Yesterday, November 27th, 2013, the International Monetary Fund suggested in a report that the Canadian government should at least reduce its participation in and consider eventually withdrawing altogether from the mortgage insurance industry. The IMF suggested that the government’s involvement in mortgage insurance, primarily via the Canada Mortgage and Housing Corporation (CMHC) “exposes the fiscal budget to financial system risks and might distort the allocation of resources in favour of mortgages and away from more productive uses of capital.?
So, what the heck does that mean? A few things.
First, a couple of important things to understand:
1. The Canada Mortgage and Housing Corporation (CMHC) has a mandate to participate “a wide spectrum of activities, from helping low-income families, persons with disabilities, seniors and Aboriginal Canadians access affordable housing, to ensuring housing markets function efficiently to help Canadians access a range of housing options.” Essentially, CMHC facilitates entry into the market for Canadians who need help. Its mandate is about people, not about helping large financial institutions get lower costs and increase profit.
2. CMHC had a reported profit of $1.53 billion (CAD) in 2011, and approximately $16 billion from 2002 to 2011. This isn’t exactly costing us. Virtually all of that money goes into the general coffers and thus government budget to help Canada operate.
3. Due to its “coast to coast to coast” mandate, CMHC will go into areas that other private companies may not. They understand that while in some individual instances there’s more risk there, that it’s important to help ALL Canadians, as much as reasonably possible, and not simply worry about a bottom line.
4. Mortgage insurance is the primary service which allows Canadians to purchase a home with less than a 20% down payment. I do a lot of mortgages for first time homebuyers, and there are very few of them that are putting down anything near that without significant help from family. According to a previous CMHC market survey, approximately 73% of first-time homebuyers using CMHC used some sort of saved down payment, whether it be their own savings or RRSPs. That means these individuals are invested in their homes. They aren’t deadbeats, they aren’t asking for handouts. But when the average home in Canada in October, 2013 was $391,820, is it reasonable to expect first-time homebuyers to save $78,364 for a down payment?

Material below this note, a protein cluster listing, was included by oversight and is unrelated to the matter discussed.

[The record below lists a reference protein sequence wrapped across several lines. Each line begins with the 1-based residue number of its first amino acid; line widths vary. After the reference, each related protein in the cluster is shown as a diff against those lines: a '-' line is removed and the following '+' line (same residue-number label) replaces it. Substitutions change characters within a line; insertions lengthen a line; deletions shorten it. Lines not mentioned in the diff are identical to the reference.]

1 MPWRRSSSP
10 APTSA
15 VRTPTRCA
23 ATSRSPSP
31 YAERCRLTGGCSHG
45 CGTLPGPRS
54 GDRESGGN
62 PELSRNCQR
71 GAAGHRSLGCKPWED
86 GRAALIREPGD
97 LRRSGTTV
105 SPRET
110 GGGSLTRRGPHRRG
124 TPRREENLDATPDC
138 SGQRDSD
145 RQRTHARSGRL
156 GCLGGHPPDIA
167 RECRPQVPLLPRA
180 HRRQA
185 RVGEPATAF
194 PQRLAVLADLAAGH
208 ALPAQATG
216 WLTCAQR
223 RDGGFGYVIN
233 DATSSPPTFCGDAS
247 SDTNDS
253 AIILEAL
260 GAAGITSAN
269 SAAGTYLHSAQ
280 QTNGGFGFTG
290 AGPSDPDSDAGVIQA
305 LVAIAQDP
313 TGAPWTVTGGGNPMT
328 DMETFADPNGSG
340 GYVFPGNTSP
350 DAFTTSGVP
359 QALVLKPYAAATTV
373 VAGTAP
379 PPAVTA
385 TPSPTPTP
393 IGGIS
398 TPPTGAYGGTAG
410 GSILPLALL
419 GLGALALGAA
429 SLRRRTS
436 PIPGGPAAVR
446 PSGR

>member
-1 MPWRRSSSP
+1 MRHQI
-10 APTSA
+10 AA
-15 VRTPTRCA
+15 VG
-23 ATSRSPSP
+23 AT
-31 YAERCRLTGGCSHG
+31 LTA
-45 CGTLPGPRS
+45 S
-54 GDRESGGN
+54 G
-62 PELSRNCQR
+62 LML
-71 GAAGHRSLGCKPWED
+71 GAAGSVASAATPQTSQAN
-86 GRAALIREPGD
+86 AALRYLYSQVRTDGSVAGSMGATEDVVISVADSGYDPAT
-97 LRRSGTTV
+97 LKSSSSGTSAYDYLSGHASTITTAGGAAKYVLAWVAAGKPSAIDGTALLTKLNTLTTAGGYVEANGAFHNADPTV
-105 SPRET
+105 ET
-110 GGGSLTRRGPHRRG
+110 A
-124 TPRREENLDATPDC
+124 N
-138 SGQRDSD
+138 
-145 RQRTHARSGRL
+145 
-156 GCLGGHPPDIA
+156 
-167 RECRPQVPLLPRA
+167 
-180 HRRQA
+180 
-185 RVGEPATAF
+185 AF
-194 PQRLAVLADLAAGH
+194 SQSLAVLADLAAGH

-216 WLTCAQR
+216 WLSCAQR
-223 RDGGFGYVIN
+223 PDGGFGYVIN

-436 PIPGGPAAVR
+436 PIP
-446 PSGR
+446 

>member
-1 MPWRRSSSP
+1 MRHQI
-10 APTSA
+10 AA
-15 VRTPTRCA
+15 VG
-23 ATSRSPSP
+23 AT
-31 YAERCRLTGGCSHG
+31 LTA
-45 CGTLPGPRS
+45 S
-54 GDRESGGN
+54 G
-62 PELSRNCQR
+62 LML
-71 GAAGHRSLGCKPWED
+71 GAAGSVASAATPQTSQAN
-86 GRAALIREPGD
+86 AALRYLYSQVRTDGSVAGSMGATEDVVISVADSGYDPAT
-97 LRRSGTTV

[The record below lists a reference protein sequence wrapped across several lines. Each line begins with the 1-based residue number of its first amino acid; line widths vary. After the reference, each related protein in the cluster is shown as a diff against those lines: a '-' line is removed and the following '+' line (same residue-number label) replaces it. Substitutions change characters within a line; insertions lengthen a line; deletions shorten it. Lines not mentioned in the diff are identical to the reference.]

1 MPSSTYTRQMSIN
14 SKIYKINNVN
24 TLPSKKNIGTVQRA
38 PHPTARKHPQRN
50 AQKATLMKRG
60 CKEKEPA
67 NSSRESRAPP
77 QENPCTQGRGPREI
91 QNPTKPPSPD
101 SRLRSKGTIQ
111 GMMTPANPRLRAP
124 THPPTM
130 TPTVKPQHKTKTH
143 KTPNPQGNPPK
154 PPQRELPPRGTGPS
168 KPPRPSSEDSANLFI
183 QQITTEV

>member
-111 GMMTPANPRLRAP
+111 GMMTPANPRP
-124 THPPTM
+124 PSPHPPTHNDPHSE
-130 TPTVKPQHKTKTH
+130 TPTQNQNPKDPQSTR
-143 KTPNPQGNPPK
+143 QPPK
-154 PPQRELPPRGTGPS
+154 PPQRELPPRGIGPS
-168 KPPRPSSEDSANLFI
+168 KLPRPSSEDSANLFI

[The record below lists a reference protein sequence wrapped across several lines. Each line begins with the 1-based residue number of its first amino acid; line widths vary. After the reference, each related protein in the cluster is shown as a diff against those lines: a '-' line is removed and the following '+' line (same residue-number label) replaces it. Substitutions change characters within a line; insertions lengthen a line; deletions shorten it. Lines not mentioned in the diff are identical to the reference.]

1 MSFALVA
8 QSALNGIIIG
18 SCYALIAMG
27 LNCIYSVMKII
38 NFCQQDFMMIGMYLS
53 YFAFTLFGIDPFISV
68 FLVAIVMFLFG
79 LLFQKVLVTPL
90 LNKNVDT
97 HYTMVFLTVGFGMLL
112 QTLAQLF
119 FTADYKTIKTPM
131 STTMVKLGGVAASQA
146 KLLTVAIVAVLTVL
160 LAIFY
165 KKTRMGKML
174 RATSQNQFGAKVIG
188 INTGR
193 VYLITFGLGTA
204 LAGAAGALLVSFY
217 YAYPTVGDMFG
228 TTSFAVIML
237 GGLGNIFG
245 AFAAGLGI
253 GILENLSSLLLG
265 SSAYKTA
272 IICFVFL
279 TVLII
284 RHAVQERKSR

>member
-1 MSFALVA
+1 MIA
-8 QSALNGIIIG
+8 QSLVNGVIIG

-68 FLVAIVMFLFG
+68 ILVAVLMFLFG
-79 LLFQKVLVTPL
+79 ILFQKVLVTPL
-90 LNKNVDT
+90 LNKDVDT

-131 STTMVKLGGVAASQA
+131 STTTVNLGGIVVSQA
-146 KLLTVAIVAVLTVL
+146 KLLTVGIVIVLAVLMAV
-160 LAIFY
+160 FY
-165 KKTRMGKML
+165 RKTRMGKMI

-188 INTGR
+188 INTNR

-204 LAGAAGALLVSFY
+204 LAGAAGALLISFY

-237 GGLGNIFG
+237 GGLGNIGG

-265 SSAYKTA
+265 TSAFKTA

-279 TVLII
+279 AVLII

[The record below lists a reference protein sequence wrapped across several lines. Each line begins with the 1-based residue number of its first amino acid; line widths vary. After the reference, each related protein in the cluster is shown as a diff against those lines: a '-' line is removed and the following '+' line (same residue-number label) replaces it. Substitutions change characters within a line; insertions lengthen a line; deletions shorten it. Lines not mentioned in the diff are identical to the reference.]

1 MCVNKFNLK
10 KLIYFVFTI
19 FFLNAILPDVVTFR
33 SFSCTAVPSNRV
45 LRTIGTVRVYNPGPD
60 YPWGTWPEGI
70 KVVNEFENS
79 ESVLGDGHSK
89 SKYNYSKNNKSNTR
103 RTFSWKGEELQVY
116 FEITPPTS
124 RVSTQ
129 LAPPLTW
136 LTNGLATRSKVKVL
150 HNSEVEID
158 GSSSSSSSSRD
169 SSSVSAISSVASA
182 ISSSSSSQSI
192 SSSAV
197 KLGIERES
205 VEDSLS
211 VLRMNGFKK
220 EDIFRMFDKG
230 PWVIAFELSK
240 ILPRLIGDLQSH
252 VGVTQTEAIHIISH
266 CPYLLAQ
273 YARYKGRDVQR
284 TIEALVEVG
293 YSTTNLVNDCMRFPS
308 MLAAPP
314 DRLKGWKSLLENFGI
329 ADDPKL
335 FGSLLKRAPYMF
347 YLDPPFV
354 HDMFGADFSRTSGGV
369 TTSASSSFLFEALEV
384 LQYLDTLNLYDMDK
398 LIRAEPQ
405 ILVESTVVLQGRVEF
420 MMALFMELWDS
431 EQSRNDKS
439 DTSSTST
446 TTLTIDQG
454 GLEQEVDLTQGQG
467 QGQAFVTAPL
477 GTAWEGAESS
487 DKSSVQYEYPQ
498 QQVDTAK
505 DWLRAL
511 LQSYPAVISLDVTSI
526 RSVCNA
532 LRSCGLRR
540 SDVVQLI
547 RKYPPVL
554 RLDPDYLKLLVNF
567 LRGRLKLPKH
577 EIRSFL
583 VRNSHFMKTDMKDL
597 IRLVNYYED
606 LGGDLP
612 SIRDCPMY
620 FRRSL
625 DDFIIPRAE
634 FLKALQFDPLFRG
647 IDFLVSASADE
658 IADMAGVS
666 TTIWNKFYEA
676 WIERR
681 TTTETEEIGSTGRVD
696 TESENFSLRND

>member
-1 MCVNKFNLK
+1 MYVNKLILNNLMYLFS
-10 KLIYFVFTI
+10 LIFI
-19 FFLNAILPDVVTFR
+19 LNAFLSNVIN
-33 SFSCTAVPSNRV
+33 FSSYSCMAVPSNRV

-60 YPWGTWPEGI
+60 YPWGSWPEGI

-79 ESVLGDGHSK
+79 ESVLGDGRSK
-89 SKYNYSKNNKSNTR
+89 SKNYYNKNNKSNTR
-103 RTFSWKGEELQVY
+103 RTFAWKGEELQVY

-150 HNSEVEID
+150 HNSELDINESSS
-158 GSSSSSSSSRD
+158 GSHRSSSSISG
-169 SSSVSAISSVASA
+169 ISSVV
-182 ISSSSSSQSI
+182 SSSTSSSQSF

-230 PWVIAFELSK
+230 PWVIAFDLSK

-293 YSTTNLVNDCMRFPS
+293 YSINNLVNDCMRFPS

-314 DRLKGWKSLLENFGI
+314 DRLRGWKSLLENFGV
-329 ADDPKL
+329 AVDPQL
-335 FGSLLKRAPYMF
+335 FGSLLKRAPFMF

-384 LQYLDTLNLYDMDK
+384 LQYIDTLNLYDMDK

CMHC can go into Labrador, Nunavut, Northern British Columbia, or all sorts of other remote places, whereas private corporations without such a mandate would be able to restrict their backing, focusing instead on safer, more major markets. While that can be great in Vancouver, Calgary, Toronto, Ottawa and perhaps Montreal, it can be disastrous in smaller centres. There’s already tremendous disparity in financial services available between large and small markets, particularly when considering financial institutions which are not chartered banks. Exacerbating this is a bad idea, and would do a huge disservice to many Canadians.
Further, every province in Canada has huge challenges in dealing with servicing and preserving smaller population centres and more rural areas. Keeping younger people and families in those communities is difficult things are now. If we were now to change our systems so that they couldn’t get reasonable access to mortgages in those areas, but would have much better opportunities by moving to larger communities, we’d only make the problem worse. That’s the last thing we need to do.
The IMF has also acknowledged that “the structure of the Canadian housing market is not as in the U.S. ? the balance is very healthy. The risk of boom-bust similar to what happened in the U.S. is not very high.” If there isn’t a significant risk here, then why pull back? According to Roberto Cardarelli, the IMF’s mission chief for Canada, ?we think banks lend too much to mortgages and too little to small and medium enterprises.” Great. Let’s stop helping Canadians from coast to coast to coast buy homes and invest their hard-earned money therein, but let’s let banks focus on lending to small and medium-sized businesses. Most of which are in major centres, as rates of entrepreneurial activity are higher (and on average more successful) in urban areas.
Seeing a pattern?
The federal government has over the last couple of years been attempting to move the CMHC away from bulk-insuring low-ratio mortgages (which would otherwise be conventional) in large blocks, which has essentially just been a vessel for them to re-liquidate themselves at a very low cost, in a manner that doesn’t go toward the heart of the CMHC’s mandate. I’m not opposed to restriction or re-structuring there. I accept that something has to give.
But, IMF, please don’t suggest the something that has to give is our ability to gain entry to the housing market in the first place.
If you’ve got any questions or comments and want to chat about any of this, please don’t hesitate to touch base with me here.
A few links:CMHC Mandate